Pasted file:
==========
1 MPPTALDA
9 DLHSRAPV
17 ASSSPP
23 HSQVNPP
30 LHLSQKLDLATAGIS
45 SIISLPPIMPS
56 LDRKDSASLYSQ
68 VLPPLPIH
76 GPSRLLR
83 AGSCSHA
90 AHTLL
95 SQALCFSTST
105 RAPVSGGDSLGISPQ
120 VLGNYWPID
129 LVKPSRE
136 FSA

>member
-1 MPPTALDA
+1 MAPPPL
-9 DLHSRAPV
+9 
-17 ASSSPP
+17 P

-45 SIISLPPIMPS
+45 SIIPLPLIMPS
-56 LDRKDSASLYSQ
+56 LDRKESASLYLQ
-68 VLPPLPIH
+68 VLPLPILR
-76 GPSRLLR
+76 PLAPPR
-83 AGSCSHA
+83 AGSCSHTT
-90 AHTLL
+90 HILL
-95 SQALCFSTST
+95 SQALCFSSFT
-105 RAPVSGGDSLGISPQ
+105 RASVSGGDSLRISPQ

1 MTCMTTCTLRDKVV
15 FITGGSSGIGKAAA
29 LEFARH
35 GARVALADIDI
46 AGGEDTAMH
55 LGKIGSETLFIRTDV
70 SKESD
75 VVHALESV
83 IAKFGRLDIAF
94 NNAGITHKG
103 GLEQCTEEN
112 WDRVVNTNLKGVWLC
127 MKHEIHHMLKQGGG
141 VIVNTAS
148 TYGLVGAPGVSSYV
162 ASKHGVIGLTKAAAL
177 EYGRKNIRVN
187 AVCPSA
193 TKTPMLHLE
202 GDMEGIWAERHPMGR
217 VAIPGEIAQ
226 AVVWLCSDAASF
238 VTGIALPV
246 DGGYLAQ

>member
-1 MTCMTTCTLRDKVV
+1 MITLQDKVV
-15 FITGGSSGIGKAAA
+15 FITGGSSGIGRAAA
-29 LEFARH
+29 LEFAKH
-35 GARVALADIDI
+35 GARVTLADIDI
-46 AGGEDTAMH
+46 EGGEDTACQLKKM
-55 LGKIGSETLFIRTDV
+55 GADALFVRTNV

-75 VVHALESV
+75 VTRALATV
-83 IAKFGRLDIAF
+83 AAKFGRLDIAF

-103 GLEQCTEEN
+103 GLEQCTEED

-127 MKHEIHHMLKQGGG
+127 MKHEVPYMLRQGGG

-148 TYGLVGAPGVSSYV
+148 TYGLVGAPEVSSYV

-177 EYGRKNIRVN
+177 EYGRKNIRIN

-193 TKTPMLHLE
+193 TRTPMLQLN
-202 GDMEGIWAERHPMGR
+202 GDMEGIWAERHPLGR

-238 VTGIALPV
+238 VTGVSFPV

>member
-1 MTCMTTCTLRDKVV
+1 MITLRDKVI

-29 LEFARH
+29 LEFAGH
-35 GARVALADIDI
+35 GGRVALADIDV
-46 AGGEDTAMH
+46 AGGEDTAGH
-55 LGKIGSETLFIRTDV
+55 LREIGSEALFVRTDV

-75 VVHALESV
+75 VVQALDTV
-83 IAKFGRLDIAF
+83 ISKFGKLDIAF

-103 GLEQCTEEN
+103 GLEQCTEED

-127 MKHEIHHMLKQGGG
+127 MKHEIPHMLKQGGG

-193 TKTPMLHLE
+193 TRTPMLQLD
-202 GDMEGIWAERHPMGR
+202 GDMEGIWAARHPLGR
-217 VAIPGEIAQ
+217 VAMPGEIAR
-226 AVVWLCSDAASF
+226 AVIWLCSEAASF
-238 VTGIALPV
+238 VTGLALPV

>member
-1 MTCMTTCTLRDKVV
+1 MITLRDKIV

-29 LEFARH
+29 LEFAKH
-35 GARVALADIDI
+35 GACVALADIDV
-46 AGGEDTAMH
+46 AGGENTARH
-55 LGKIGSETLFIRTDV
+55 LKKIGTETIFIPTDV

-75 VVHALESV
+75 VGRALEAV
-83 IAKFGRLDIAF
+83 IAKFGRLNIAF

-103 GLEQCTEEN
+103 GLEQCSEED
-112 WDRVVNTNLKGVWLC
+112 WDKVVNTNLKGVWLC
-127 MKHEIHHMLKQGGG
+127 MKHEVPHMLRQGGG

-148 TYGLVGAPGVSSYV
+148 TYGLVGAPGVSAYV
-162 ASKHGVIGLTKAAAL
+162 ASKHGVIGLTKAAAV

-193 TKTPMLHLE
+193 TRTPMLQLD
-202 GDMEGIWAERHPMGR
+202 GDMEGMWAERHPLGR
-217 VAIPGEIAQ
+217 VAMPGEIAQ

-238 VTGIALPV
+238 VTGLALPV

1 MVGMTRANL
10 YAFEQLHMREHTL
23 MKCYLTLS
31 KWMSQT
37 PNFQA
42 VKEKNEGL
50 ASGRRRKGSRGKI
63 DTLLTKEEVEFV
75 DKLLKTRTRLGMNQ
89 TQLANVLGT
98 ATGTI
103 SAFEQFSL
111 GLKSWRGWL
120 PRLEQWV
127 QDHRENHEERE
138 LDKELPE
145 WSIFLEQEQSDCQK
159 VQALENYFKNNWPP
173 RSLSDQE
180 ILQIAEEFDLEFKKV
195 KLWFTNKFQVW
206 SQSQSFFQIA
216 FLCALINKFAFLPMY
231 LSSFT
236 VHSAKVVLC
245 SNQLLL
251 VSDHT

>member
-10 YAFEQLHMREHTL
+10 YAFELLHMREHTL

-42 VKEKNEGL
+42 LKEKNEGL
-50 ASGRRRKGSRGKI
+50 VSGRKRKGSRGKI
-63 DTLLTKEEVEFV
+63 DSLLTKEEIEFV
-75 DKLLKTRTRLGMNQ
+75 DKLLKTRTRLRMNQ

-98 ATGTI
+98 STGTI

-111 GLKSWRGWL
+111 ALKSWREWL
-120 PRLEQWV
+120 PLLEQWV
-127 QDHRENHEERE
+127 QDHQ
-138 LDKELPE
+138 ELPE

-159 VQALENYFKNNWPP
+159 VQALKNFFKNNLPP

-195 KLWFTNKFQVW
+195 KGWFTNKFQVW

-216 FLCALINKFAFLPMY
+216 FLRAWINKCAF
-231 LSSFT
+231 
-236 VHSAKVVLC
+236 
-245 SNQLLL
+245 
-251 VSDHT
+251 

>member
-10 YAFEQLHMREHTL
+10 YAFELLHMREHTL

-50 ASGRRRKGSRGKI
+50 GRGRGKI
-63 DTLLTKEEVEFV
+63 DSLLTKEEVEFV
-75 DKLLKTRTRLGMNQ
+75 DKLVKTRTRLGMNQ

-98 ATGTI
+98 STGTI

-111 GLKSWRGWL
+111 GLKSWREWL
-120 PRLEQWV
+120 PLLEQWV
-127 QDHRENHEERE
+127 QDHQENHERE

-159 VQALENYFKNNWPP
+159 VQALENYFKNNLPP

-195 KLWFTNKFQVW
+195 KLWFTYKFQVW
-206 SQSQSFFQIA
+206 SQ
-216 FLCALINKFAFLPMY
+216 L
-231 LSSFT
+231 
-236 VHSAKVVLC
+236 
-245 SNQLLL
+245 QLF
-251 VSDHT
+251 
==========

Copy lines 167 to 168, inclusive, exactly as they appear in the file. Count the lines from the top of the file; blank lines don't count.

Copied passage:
98 ATGTI
103 SAFEQFSL